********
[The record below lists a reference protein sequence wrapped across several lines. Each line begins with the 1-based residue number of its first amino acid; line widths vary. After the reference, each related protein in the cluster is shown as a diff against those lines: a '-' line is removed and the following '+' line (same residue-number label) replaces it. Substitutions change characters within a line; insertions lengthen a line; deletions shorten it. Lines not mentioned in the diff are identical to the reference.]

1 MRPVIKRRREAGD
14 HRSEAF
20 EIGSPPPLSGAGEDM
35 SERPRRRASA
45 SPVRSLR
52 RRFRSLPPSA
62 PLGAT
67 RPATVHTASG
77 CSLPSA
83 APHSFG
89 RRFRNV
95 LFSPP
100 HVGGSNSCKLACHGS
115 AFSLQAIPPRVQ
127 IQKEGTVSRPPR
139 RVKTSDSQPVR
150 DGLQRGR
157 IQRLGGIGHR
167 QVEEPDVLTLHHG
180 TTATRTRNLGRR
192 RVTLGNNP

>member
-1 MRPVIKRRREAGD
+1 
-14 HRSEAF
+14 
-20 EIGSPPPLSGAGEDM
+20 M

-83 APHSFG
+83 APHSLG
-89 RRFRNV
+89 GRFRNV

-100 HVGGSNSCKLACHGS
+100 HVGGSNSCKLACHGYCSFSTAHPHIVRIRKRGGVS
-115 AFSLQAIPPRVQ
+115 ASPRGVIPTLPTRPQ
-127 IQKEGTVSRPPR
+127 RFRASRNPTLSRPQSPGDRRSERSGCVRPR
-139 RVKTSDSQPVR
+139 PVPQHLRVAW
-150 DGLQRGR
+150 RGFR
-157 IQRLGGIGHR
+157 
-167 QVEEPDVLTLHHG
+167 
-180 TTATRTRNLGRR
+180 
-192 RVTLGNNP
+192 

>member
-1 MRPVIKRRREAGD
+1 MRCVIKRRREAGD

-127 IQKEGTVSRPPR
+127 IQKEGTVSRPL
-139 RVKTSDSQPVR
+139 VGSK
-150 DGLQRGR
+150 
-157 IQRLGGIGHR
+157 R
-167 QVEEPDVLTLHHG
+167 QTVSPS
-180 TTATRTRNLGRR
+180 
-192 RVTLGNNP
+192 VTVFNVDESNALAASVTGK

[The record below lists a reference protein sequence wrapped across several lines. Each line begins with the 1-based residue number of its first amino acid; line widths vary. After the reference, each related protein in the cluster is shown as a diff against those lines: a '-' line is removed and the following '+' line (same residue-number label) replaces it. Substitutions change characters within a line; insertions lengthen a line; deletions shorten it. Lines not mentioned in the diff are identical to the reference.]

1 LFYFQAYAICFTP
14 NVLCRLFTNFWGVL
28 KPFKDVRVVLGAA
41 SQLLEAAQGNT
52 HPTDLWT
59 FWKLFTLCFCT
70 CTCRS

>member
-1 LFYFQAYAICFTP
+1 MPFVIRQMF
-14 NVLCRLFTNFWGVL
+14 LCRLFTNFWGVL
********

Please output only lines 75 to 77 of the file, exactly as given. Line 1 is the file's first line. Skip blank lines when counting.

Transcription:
59 FWKLFTLCFCT
70 CTCRS

>member